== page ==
Dr. Graham Lennox, of Cambridge’s Regent’s College, called dementia “the dark secret of Parkinson’s disease.” Nancy, a surviving LBD spouse, agrees. In 2006, Nancy’s husband, Del, was diagnosed with Parkinson’s with dementia (PDD). “We were shocked,” Nancy said. “We’d been dealing with his Parkinson’s for eight years—attending the support groups, listening to all those lectures—and yet, no one, not even Del’s doctor, had mentioned dementia until that day.” Nancy’s voice caught. “We thought we were coping, but this hit us hard. We weren't prepared.”
There were several reasons for Nancy and Del’s lack of information in 2006. Years later, these reasons still exist:
a) PDD is a “new” disorder. Dementia was not even recognized as a Parkinson’s symptom until the early 1990s. Until then, it was considered to be two diseases: Parkinson’s and dementia, likely Alzheimer’s. In 1994, “Parkinson’s disease with dementia” was included in the DSM-IV, the basic diagnostic manual for mental disorders, and added to the insurance codes. It takes at least a couple of decades for awareness of a “new” disease to develop.
b) PD doctors are movement, not dementia, specialists. Neurologists who specialize in treating Parkinson’s focus heavily on movement issues and are less likely to be trained to recognize early signs of PDD. Thus their patients’ dementia may go untreated until it is so severe that it can’t be ignored.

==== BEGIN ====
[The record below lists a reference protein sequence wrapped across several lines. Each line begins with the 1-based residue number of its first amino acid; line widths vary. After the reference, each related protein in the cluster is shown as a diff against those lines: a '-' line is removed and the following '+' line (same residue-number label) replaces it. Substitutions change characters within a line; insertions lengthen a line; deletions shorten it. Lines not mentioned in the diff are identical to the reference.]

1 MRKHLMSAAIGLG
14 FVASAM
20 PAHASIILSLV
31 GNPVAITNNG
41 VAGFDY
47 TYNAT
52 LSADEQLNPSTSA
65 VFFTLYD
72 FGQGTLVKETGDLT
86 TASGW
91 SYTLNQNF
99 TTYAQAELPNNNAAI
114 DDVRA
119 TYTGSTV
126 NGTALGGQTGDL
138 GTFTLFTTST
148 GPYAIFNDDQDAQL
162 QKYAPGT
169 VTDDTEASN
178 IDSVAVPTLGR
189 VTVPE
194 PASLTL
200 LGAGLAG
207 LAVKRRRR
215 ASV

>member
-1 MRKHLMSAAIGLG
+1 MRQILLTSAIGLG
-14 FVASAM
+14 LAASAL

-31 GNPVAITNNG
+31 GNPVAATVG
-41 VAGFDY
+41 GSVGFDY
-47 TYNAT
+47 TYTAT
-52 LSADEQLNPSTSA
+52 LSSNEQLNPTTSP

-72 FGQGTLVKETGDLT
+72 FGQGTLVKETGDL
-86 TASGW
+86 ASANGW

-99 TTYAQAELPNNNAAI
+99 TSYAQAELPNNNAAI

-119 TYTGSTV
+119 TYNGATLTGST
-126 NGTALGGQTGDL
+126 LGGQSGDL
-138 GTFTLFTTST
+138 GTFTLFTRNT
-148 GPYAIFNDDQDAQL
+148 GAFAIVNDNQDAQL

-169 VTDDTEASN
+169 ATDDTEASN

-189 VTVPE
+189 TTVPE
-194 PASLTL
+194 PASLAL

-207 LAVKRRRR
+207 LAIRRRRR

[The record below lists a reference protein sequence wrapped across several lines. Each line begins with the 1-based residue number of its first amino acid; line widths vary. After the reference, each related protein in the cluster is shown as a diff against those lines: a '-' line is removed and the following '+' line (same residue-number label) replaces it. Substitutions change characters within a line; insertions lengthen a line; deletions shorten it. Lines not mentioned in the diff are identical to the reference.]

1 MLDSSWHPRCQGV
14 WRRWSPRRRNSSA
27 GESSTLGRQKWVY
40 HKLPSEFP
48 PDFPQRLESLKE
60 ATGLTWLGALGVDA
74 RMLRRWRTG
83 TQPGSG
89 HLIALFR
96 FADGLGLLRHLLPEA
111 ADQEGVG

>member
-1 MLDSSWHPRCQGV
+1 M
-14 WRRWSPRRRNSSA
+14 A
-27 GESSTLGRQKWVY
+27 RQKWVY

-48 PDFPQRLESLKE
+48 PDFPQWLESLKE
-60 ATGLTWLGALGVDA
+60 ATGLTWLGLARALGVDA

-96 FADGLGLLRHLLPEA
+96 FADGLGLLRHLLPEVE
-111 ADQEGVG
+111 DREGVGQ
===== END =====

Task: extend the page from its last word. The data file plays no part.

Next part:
c) Cross-sectional studies don’t tell the true story. Although dementia has finally become recognized as a symptom of PD, Parkinson’s websites often quote cross-sectional studies, which are a single “snapshot” of a specified group of people—in this case, people with PD. These usually report a 10% to 30% rate of occurrence, numbers that make the possibility of impending dementia easy to ignore—or deny. Cumulative studies, which are of a group of people over time, show a different picture, with from 65% to 80% of Parkinson’s patients eventually developing dementia.
d) Parkinson’s disease with dementia is often considered a symptom of late stage PD. Although the possibility of PDD does increase with age, dementia can occur at any time, sometimes within months of a Parkinson’s diagnosis. Additionally, recent studies have found that mild cognitive impairment (MCI-LB), a major risk for eventual PDD, is often present in PD’s early stages—even at diagnosis.
“Please spread the word,” Nancy begs. “Don’t leave other families in the dark as we were.” That’s our goal with this blog, our trainings, our book and our bookstore. You can help by telling others about these and about Parkinson’s and its connection to Lewy body dementia.